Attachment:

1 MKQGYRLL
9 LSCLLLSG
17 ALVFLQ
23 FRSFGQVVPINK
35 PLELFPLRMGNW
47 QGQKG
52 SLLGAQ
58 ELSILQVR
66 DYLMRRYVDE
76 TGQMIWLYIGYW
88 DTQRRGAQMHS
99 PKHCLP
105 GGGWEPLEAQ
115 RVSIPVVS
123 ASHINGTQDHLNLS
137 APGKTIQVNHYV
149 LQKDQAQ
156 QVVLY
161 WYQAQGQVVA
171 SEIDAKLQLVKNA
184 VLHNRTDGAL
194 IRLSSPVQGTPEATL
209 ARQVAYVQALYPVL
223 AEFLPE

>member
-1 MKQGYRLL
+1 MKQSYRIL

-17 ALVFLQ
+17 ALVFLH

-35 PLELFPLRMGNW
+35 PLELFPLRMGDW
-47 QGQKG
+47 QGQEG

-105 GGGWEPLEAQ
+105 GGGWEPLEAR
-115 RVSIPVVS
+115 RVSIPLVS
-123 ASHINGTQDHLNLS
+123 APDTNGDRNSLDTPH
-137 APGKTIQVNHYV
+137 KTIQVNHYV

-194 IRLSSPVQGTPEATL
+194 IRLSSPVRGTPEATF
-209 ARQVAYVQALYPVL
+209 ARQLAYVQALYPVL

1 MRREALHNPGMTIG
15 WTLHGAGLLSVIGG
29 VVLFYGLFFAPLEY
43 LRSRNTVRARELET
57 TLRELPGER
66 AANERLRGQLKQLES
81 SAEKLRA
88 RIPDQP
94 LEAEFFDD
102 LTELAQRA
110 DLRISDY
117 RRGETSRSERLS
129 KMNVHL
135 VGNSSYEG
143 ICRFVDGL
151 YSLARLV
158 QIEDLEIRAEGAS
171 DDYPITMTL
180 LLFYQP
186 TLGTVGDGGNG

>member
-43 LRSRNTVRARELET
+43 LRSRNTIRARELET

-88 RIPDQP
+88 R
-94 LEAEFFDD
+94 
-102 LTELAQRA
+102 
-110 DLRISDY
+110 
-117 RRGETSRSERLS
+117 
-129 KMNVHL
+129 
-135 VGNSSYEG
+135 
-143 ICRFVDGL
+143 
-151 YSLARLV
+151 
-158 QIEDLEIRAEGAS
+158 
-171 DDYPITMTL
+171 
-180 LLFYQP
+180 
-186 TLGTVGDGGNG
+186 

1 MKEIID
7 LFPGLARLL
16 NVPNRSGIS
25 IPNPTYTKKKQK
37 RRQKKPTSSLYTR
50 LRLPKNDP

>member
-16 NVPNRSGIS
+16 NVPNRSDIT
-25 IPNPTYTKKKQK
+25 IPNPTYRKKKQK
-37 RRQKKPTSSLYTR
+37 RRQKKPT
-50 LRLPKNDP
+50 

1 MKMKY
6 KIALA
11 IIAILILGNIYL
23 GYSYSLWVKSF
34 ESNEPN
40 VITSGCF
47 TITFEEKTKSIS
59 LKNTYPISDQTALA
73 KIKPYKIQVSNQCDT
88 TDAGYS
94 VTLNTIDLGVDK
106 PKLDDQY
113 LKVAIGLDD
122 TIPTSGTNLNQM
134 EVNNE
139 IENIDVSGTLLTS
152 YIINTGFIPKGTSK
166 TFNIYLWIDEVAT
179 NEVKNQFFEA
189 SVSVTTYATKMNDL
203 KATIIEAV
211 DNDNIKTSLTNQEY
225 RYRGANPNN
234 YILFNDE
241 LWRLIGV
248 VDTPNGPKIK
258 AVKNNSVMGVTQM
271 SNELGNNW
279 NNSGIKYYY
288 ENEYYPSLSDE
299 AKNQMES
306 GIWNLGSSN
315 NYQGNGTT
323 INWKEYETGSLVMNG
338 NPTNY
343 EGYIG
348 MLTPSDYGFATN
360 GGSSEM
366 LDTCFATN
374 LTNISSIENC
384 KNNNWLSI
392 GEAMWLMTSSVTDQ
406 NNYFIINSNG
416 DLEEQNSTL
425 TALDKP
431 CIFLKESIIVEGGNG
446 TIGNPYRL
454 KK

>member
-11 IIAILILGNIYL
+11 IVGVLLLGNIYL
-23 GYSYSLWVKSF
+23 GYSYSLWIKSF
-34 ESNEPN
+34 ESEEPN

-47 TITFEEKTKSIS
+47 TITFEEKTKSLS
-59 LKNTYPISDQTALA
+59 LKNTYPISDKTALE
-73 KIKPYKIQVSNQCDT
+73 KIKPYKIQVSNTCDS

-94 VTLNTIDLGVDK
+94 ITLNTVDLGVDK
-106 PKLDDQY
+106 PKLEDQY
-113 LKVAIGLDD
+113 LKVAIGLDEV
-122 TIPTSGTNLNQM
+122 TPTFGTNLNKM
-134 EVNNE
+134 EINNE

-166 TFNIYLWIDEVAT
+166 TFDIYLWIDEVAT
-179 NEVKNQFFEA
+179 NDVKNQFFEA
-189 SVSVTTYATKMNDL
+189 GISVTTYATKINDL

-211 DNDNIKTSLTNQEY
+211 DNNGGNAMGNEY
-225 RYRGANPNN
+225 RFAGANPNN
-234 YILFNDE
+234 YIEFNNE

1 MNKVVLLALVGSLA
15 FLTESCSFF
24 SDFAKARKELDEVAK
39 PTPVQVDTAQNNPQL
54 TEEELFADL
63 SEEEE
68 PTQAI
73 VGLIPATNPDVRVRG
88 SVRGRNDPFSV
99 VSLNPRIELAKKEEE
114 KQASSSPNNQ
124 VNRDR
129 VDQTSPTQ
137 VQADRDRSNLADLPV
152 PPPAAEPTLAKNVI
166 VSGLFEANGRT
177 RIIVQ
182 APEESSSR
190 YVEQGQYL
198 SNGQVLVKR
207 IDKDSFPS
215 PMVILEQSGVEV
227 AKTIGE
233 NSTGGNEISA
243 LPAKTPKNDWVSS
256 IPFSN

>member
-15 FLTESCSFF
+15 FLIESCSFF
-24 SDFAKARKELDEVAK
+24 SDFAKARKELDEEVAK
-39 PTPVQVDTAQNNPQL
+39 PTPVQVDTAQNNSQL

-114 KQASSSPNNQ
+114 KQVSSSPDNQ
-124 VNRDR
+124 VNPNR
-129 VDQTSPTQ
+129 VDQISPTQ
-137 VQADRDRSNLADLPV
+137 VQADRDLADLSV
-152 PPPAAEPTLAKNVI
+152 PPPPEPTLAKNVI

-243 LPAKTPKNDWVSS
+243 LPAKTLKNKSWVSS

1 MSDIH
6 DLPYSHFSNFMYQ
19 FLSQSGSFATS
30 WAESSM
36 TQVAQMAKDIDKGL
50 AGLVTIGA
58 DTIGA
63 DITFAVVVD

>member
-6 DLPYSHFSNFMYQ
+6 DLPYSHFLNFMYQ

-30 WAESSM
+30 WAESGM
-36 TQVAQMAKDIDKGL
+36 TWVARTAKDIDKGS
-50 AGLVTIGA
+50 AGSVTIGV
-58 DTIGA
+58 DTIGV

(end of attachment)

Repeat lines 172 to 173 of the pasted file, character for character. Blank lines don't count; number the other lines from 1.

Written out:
+94 ITLNTVDLGVDK
-106 PKLDDQY